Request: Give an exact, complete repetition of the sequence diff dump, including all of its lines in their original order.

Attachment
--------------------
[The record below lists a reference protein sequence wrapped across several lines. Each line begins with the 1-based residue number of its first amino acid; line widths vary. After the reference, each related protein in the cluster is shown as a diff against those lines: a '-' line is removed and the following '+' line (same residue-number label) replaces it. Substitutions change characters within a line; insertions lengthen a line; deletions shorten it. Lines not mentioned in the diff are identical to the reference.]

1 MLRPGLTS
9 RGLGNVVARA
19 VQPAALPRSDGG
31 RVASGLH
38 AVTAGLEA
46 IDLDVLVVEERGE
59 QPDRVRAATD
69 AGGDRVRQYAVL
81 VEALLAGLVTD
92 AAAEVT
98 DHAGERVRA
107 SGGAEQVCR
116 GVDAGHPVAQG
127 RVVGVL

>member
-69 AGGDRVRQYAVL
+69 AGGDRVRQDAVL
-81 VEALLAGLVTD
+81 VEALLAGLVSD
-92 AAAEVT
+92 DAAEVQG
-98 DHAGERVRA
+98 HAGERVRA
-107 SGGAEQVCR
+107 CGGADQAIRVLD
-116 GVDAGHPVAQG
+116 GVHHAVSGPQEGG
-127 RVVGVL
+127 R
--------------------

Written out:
[The record below lists a reference protein sequence wrapped across several lines. Each line begins with the 1-based residue number of its first amino acid; line widths vary. After the reference, each related protein in the cluster is shown as a diff against those lines: a '-' line is removed and the following '+' line (same residue-number label) replaces it. Substitutions change characters within a line; insertions lengthen a line; deletions shorten it. Lines not mentioned in the diff are identical to the reference.]

1 MLRPGLTS
9 RGLGNVVARA
19 VQPAALPRSDGG
31 RVASGLH
38 AVTAGLEA
46 IDLDVLVVEERGE
59 QPDRVRAATD
69 AGGDRVRQYAVL
81 VEALLAGLVTD
92 AAAEVT
98 DHAGERVRA
107 SGGAEQVCR
116 GVDAGHPVAQG
127 RVVGVL

>member
-69 AGGDRVRQYAVL
+69 AGGDRVRQDAVL
-81 VEALLAGLVTD
+81 VEALLAGLVSD
-92 AAAEVT
+92 DAAEVQG
-98 DHAGERVRA
+98 HAGERVRA
-107 SGGAEQVCR
+107 CGGADQAIRVLD
-116 GVDAGHPVAQG
+116 GVHHAVSGPQEGG
-127 RVVGVL
+127 R